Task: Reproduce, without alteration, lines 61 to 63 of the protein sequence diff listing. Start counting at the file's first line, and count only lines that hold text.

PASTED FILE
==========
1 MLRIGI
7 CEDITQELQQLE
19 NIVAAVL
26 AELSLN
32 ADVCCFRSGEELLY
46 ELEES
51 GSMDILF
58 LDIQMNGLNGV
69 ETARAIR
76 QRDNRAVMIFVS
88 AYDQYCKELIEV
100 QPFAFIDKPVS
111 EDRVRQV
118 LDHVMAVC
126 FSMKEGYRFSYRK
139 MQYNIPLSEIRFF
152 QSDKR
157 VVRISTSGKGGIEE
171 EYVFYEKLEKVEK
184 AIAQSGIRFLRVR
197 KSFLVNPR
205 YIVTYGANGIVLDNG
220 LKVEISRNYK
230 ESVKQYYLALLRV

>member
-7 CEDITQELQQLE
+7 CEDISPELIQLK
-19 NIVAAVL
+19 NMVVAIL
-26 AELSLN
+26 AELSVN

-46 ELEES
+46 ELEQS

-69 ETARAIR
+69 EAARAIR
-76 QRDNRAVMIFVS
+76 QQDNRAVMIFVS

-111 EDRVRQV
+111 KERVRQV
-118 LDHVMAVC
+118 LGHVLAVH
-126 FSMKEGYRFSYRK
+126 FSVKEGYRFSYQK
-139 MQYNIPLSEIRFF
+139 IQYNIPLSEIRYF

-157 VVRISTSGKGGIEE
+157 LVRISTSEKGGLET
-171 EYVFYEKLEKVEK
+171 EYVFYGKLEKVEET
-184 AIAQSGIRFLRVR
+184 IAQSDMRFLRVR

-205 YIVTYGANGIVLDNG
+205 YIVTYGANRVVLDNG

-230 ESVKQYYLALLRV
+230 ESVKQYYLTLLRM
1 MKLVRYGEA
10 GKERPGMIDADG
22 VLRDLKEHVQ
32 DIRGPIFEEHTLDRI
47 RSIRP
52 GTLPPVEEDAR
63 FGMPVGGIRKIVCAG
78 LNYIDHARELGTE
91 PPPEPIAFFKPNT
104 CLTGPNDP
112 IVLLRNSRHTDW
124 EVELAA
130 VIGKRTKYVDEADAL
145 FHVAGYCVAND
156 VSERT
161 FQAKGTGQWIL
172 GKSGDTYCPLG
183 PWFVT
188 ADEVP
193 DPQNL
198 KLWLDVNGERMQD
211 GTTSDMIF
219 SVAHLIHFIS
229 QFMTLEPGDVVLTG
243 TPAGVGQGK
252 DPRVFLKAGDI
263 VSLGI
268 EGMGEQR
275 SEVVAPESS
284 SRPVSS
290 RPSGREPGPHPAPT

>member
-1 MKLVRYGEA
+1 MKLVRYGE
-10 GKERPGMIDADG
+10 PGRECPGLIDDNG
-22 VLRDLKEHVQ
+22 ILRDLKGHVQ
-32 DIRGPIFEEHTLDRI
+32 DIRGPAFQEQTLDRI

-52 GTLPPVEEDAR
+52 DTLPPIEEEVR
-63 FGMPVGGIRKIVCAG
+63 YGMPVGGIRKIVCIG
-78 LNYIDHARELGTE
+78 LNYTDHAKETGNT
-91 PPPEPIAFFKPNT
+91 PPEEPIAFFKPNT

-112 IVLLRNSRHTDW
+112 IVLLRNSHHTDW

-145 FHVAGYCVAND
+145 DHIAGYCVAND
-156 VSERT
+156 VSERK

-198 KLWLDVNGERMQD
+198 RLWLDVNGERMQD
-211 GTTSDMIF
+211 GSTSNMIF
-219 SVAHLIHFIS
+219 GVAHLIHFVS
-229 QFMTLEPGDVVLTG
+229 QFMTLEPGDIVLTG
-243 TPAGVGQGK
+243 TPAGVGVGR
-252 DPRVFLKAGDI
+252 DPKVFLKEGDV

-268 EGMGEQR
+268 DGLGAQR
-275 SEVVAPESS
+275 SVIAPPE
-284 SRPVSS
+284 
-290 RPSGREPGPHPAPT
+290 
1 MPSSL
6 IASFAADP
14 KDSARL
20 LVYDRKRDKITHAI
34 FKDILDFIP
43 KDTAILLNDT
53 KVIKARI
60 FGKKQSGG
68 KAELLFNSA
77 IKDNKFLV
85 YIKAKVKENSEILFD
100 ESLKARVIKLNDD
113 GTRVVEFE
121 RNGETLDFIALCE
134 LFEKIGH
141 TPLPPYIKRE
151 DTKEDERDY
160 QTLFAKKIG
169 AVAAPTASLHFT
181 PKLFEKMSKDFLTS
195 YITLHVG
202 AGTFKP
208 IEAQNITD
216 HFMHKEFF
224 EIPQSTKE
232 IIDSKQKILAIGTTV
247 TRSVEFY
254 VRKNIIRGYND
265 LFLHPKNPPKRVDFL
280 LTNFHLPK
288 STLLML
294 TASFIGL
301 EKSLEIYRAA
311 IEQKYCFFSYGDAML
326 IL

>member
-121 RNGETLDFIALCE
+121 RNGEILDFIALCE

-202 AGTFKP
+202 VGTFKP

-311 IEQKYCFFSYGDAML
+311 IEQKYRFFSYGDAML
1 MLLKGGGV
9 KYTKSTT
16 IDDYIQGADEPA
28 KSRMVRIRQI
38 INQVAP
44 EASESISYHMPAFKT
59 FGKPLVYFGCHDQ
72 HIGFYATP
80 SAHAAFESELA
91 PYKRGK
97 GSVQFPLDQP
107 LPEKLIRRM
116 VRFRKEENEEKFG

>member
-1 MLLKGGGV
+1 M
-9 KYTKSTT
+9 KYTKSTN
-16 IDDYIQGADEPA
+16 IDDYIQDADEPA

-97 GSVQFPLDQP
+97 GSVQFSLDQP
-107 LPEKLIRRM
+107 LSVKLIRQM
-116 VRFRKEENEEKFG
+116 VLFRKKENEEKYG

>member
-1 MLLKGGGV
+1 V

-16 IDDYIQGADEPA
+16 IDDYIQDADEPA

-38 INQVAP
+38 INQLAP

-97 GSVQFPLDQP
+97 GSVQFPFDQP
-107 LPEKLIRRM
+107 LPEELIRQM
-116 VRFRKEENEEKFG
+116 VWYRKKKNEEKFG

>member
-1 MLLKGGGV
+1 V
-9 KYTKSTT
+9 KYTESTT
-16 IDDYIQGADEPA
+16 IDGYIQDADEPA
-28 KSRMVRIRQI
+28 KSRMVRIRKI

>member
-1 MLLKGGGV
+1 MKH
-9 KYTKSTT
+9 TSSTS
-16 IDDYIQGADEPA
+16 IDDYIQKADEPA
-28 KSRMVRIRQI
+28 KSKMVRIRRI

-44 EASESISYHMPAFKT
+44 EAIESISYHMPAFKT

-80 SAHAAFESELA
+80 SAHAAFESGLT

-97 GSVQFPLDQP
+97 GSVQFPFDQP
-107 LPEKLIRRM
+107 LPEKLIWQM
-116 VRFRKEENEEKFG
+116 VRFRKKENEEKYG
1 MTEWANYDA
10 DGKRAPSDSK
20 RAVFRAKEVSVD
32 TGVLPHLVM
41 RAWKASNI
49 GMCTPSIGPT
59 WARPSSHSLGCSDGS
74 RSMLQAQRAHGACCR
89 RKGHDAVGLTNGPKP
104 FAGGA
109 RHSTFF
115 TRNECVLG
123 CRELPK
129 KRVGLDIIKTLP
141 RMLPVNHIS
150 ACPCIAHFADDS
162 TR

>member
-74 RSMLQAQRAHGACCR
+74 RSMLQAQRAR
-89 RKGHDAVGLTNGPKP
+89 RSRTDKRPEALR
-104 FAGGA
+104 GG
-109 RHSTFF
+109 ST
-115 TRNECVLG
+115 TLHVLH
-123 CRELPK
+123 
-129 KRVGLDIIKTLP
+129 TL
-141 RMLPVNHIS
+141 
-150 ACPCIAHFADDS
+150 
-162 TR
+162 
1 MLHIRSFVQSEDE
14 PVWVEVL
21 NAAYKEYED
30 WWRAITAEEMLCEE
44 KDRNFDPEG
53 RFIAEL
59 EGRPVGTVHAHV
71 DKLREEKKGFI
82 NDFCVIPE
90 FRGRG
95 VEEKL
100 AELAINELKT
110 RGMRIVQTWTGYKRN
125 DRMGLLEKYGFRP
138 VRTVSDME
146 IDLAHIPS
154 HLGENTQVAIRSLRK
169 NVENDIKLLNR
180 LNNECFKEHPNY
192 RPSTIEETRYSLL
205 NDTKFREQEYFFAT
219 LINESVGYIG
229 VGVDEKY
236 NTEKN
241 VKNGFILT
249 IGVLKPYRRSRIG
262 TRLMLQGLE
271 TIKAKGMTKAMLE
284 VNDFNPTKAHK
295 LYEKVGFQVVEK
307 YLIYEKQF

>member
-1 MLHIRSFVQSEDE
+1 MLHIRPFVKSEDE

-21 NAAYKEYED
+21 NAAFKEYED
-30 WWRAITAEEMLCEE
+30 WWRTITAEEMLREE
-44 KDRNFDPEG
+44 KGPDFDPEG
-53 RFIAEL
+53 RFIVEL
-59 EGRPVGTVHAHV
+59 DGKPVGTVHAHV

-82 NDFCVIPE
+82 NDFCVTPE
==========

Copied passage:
52 GTLPPVEEDAR
63 FGMPVGGIRKIVCAG
78 LNYIDHARELGTE